[Sudan] We are very much afraid that the Supreme Military Council will try to postpone them or cancel them altogether, this is why the leaders of the parties intending to take part in the elections have already announced that no claims will be lodged against any military leader, none will be asked questions about cooperation with the regime. I hope that the elections will be held at the appointed time. But we expect provocations at the time of the vote – Mubarak’s supporters could go in for assassination, abductions.

[Matsarskiy] If the elections are held at the appointed time, for what sort of percentage of the vote is your party hoping? Its spokesmen have said repeatedly that they will get no less than 50 per cent of the seats in the new Egyptian parliament.

[Sudan] Indeed, it sounds optimistic, but I, incidentally, have never voiced such figu res. My calculations are somewhat more modest – 35-40 per cent of the vote. But considering the votes of the deputies that will get elected to parliament on the slates of parties that are ideologically close to us, we will obtain the vast majority of seats, all the same. Go onto the street, ask people for whom they will vote. I assure you that approximately one-half will be for us.

[Matsarskiy] Who is your main voter?

[Sudan] I know that this will sound pompous, but we are prepared to defend the interests of each and everyone. This is why we called our party the Freedom and Justice Party.

[Matsarskiy] But many people in the West are convinced that the party’s name is merely a disguise for the Muslim Brotherhood movement backing it.

[Sudan] Yes, indeed, the party was founded by our organization. But the choice of name is not a trick. Going into the elections under the name "Brotherhood," we could have caused confusion, after all, our organization operates not only in Egypt but in a number of other countries as well. Employing a common name for victory in Egypt alone is wrong.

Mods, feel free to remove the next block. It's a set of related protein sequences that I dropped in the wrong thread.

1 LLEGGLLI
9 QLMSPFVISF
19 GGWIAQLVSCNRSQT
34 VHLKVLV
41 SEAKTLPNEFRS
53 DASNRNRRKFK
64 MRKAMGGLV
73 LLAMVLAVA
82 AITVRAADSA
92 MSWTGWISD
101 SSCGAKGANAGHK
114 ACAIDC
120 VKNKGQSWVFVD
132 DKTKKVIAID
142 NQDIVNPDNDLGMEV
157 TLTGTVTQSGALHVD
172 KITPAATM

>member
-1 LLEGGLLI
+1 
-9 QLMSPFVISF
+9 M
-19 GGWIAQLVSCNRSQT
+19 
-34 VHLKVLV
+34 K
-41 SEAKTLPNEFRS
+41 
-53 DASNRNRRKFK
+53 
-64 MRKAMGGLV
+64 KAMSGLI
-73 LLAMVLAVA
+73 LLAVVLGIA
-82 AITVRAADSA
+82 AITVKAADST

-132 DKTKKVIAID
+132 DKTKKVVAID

[Matsarskiy] How will the Muslim Brotherhood, albeit under the name of Freedom and Justice Party, champion Islamic values in a country in which the activity of political associations built on a religious basis is prohibited?

[Sudan] Our country has no constitution as yet. There is a provisional constitution, which does not, indeed, permit the creation of a party on the basis of religious views. But nor are we intending to champion some exclusively Islamist principles, we are defending common human values: respect for the individual, his labour. Coptic Christians constitute 17 per cent of our members.

[Matsarskiy] But at the same time the party’s programme rejects the assumption of the presidency by a Copt or a woman.

[Sudan] We have extreme respect for women, they are our mothers, wives, daughters, and sisters. But they are periodically irritable, they have problems. You know what I mean? Ultimately women become pregnant and no longer have time for other concerns. And a Christian leading a predominantly Muslim country is wrong. But all of us here in Egypt understand full well that we are not each other’s enemies. We have one enemy, that is Israel. The Supreme Military Council cannot handle the Israeli threat, it lacks the political will. But we know what needs to be done: once again commit troops to Sinai. And we will do so as soon as power passes from the military to civilians.

[Matsarskiy] But parliament will be elected, strictly speaking, for the sole purpose of adopting a new constitution, on whose basis a president will be elected.

[Sudan] Not only for this, of course, but you are right, preparation of elections is one of the main tasks. It has historically been the case in Egypt that the president is a strong figure. Parliament and other bodies, secondary.

[Matsarskiy] What are the chances of the presidency being occupied by a candidate whom your party supports?

[Sudan] Time will tell. I hope there’s now not long to wait.

Source: Izvestiya website, Moscow, in Russian 23 Nov 11